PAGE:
November 26 Peace Love Art Activism

November 26 Peace Love Art Activism

Technological Milestone

Streetcars

November 26, 1832: in New York City, the first public streetcar line in the U.S. began carrying passengers. The fare was 12½¢.  (see March 18, 1834)

Cloverleaf interchange

November 26 Peace Love Art Activism

November 26, 1931: the first cloverleaf interchange to be built in the United States, at the junction of NJ Rt. 25 (now U.S. Rt. 1) and NJ Rt. 4 (now NJ Rt. 35) in Woodbridge, New Jersey, was featured on the cover of the Engineering News-Record. (see February 16, 1937)

November 26 Peace Love Art Activism

US Labor History

November 26, 1910: six young women burn to death and 19 more die when they leap from the fourth-story windows of a blazing factory in Newark, N.J. The floors and stairs were wooden; the only door through which the women could flee was locked. (see March 25, 1911)

November 26 Peace Love Art Activism

FREE SPEECH/book burning

November 26 Peace Love Art Activism

November 26, 1935: New York City on this day burned “tons” of allegedly obscene books and magazines, with an estimated retail value of $150,000. The material had been seized and burned at the instigation of the New York Society for the Suppression of Vice, the anti-obscenity organization founded by Anthony Comstock, author of the infamous Comstock Act (enacted on March 3, 1873). The burned material included 476 books, 11,450 magazines, and about 100,000 pamphlets. Not all of the burned books were confiscated because of sex-related themes. Fifteen copies of the book The Man in the Monkey Suit were seized and burned because it presented policemen in “an unfavorable light.”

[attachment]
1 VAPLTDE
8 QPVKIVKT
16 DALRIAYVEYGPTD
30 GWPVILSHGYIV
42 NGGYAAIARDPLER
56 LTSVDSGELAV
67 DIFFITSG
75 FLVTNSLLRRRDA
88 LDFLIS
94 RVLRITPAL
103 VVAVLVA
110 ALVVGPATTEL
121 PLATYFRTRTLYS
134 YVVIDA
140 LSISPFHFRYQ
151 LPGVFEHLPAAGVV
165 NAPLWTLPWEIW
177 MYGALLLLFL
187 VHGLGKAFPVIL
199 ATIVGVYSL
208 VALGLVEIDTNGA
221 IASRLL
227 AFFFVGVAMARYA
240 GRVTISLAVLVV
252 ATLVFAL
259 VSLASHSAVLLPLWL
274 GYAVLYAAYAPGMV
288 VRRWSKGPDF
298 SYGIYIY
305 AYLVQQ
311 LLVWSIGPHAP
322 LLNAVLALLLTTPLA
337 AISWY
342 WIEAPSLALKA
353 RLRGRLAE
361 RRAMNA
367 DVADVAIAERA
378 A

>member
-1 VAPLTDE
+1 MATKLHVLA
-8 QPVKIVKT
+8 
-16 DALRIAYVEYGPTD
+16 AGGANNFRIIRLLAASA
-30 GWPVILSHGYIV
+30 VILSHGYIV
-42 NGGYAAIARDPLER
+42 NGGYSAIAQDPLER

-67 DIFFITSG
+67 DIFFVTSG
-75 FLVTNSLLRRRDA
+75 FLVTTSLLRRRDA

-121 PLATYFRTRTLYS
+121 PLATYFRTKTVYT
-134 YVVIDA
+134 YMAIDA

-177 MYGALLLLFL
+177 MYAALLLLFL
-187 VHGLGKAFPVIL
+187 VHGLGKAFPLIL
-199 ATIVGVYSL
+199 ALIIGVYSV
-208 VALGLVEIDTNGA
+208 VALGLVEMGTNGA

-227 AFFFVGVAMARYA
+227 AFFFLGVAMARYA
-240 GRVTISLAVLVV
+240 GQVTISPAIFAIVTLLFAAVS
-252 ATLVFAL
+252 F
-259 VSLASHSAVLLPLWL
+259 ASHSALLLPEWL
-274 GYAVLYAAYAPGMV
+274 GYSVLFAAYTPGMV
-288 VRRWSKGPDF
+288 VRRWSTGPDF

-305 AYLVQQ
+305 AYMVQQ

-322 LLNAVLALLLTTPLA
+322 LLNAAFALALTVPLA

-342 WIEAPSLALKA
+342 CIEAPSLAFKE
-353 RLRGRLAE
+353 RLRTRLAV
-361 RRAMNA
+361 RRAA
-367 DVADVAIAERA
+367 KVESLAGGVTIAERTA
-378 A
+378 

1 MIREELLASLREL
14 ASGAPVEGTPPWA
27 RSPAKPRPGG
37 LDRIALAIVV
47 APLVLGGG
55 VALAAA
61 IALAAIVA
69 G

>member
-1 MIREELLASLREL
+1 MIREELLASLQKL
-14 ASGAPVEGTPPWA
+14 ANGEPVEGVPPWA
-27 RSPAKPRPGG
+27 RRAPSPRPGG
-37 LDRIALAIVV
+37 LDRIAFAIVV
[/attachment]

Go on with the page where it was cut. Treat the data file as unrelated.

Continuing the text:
The burning of the books took place despite the publicity surrounding the burning of “offensive” books by the new Nazi regime in Germany over the previous year and a half. (see Dec 18)

November 26 Peace Love Art Activism
BLACK HISTORY
MARTIN LUTHER KING, JR

November 26, 1960: on NBC’s nationally televised program “The Nation’s Future,” the Martin Luther King Jr. debated James J. Kilpatrick on the subject of sit-in demonstrations. Kilpatrick, editor of The Richmond News Leader at the time, was a prominent segregationist. The subject: “Are Sit-In Strikes Justifiable?”

Kilpatrick: “… it is an interesting experience to be here tonight and see Mr. King assert a right to obey those laws he chooses to obey and disobey those he chooses not to obey and insist the whole time that he has what he terms the highest respect for law, because he is abiding by the moral law of the universe.”

King: “… I think in disobeying these laws, the students are really seeking to affirm the just law of the land and the Constitution of the United States. I would say this — that all people should obey just laws, but I would also say, with St. Augustine, than an unjust law is no law at all. And when we find an unjust law, I think we have a moral obligation to take a stand against it …” (BH, see Dec 5; MLK, see May 13, 1961)